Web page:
The Philippine pavilion at Expo 2020 Dubai is an ode to Filipino migrant workers across the world, represented through flying structures, bird-like motifs and stunning murals.
The ‘Bangkota’ (meaning coral reef)-inspired pavilion showcases the inter-connectivity and brotherhood among Filipino workers, or ‘Kabayan.’
Curator Marian Pastor Roces has made use of the creative genius of acclaimed Filipino artists throughout the exhibition space to tell the Filipino story of cultural sustainability over the last 4,000 years.
A sculpture titled ‘Flying overseas workers’ by Charlie Co, a contemporary Filipino artist, depicts floating men and women representing ‘expatriate Filipino workers flying – to everywhere, for everything, in every possible way forward. And back to The Philippines.’
The theme of travel is not only about today’s Filipino migrant workers, but also about their ancestors who spread from island to island, continent to continent, to settle on all islands of half the planet during the Neolithic period.
The mural by painter Dex Fernandez depicting the Filipino diaspora, will also strike a chord among thousands of Filipino expats in the UAE (there are an estimated 2.3 million Filipinos overseas, of which more than 650,000 are in the UAE).
The pivotal spaces in the pavilion are also marked by the presence of a two-storey high sculpture of a mythological figure by Duddley Diaz — a techno-mythological suspended piece by Dan Raralio; human-bird forms by Riel Jaramillo Hilario; and an explosion of bird forms by Toym Imao.
“These evoke the images of Filipino contract workers moving all around the world. They play an important role, and we want to celebrate our overseas workers,” said Marian Pastor Roces, pavilion curator.
“The bird motif is a common theme you will see throughout. It depicts the first arrivals of the people 4,000 years ago who speak our languages,” she said.
Notable Filipino artist Ramon P. Santos, Laureate of the Order of National Artist for Music, has composed musical notes that add to the visitor experience.
Artist Lee Paje has conceptualised sculptural work that dance with the wildlife photography of Scott “Gutsy” Tuazon and Ivan Sarenas. The three-dimensional filigree boat by artist Patrick Cabral and the tall helix rising to the top by Baby and Coco Anne, etched with names of Filipinos of different cultures, and sharing the same DNA markers that have mixed through 65,000 years, are other notable sculptures that add to the artistic ambience of the pavilion. In another room, Pastor Roces has also specially commissioned a video entitled, ‘Our Gift to the World’, the Philippines’ call to end racial divisions. The video centres on contemporary dance that poetically gathers motifs of Filipino life, and is choreographed by Denisa Reyes and Japhet Mari “JM” Cabling, to music by young composer Teresa Barroso.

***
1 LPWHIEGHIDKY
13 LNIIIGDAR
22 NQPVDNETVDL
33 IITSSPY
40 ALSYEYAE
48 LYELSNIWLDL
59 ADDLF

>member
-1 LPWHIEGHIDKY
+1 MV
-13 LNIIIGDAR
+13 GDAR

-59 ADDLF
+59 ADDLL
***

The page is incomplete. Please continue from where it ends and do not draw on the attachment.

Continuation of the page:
Pastor Roces said the pavilion exhibit is an amalgamation of architecture, design, art and music into a single narrative that tracks the history, culture and language of The Philippines, while reimagining it through a contemporary prism.
“It is special as the content of the pavilion is entirely developed by artists. The art was developed in relation to the spaces conceived by architecture. It is not a museum. It is not a contemporary art gallery. They chose artists who had already developed enough artistic vocabulary, but were willing to take a back-seat as individual artists, and help drive the single narrative for the pavilion,” Roces told Khaleej Times.
Bangkota depicts Philippine’s biodiversity
The pavilion located at the Sustainability District, features an intricate mesh pattern that forms its unique facade. This complete steel structure includes a water feature, external elevator tube and spiral ramp.
The design of the ‘Bangkota’ pavilion, or ‘coral reef’ in ancient Tagalog, honours the natural resources that the Philippines has to offer, specifically the architectural character of the coral reefs native to the archipelago.
Chief architect Royal Pineda of Budji+Royal Architecture+Design, says he wanted to showcase The Philippines as honestly and authentically as possible.
“With sustainability at the core, we thought of presenting the nature of The Philippines that we organically own, and defines us as a country. We chose coral reefs as The Philippines is the centre of biodiversity of the world. ‘Bangkota’ presents something that is very progressive, and yet very much rooted in what we are and who we are,” said the award-winning architect.
While aligning with the Expo 2020 theme of ‘Connecting Minds and Creating the Future’, the pavilion also reinforces the message that man is nature and that is where he belongs, said Pineda.
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